4. Be careful with content shared that is ‘interactive’ meaning it could change (opposite of static content that does not change).  Twitter is a good example to watch out for as hashtags can be taken over (remember when McDonald’s got bamboozled a few years ago? Mashable Video).
    1. For example, imagine you share a post and then the comments/information related to it is in-appropriate and/or illegal… well you just got linked to the ‘bad stuff.’
    2. Static content requires review and approval by a principal of the firm, “interactive” on the other hand, MIGHT not. Yep, might not. It’s not that cut and dry.
  5. Not sure if you fall underFINRA guidelines in a public setting? There are three areas… retail communications, correspondence and institutional communications. For the sake of this discussion, here are some areas you can wiggle aroundFINRA on:
    1. Research reports on debt and equity securities that are approved by Series 16 analyst.
    2. FINRA approved messaging that was previously filed by shared person.
    3. Content shared during an online interactive forum.
    4. Any messaging that does not promote product and services of the firm.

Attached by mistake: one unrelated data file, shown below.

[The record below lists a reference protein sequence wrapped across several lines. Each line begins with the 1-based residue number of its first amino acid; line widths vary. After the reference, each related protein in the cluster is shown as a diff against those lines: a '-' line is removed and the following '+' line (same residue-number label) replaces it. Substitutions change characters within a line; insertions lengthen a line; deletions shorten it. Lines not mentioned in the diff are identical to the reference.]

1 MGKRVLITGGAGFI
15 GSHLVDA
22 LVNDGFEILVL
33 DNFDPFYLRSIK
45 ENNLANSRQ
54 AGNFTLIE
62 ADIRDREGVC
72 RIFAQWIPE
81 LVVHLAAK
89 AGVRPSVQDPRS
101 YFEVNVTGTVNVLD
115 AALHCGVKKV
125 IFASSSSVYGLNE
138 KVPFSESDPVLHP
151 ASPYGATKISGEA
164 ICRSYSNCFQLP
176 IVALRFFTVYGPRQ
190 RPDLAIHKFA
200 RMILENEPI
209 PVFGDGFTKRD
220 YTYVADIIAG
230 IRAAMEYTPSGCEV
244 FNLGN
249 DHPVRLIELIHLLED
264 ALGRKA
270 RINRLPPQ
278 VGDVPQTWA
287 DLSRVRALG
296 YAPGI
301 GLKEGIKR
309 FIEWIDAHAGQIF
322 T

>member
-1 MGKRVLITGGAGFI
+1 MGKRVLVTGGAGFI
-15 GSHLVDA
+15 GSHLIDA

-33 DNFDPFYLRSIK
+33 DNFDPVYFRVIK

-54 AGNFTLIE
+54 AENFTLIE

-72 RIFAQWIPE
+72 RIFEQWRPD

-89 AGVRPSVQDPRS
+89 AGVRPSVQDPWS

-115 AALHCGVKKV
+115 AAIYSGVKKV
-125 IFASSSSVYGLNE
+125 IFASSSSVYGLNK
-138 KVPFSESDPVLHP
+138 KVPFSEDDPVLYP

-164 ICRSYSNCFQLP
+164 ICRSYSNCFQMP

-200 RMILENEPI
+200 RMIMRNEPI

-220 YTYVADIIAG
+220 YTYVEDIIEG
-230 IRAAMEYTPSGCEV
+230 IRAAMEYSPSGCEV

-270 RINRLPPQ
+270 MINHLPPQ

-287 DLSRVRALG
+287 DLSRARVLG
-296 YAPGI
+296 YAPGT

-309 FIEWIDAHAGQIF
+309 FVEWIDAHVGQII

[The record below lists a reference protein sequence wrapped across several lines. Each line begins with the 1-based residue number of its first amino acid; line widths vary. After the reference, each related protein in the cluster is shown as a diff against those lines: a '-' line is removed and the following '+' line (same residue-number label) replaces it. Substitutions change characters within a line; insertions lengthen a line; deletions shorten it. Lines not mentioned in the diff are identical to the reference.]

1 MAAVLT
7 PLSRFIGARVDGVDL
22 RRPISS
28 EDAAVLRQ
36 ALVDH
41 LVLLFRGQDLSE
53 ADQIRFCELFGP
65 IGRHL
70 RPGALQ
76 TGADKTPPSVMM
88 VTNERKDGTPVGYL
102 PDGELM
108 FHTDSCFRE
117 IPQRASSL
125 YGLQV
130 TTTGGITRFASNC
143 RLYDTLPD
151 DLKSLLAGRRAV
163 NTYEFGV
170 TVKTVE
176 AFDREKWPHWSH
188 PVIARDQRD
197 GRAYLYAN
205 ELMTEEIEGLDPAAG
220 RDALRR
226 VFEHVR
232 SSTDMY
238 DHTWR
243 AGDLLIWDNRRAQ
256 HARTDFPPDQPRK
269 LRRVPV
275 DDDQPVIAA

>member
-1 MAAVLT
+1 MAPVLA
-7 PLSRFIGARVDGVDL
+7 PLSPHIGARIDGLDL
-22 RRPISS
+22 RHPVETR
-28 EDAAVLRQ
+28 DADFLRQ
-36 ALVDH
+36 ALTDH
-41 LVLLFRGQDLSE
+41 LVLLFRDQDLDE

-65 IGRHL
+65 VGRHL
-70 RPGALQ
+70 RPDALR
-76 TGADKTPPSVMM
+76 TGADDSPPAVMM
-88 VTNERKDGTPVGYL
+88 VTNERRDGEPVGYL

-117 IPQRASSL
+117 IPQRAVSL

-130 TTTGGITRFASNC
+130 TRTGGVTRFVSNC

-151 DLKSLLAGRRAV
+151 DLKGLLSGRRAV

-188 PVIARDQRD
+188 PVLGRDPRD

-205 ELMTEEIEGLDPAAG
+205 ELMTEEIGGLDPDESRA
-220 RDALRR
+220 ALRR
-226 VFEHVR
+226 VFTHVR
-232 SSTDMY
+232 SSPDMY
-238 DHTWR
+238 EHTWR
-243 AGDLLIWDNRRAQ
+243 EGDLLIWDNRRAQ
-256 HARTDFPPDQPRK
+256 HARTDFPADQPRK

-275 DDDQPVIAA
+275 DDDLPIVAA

6. Make sure your broker-dealers are aware of the need to retain, retrieve and supervise business communications.
    1. Make sure whomever is overseeing the BYOD (Bring Your Own Device) program is aware of the FINRA risks.
  7. Not sure what is in compliance and what isn’t, readFINRA Rule 2210(d)(1) before you go to bed for one month straight… and make sure you strategy promotes the following:
    1. All content shared is done in a ‘professional’ (no jokes) and backed up by facts.
    2. Nothing could be construed as ambiguous and/or omitting any facts that could dispute the messaging shared.
    3. We all like to exaggerate to prove a point… this is not the time or place to do so.
    4. Keep the content relevant and appropriate to the audience / social media channel.

Don’t be a statistic. Being non-compliant is no joke.  Want proof that you could go directly to jail and not collect $200?  Ask Ferrari… they had to pay $10,000 when they did not enforce WSPs earlier this year on May 26th. Click here to see some fines that were levied in just the month of July.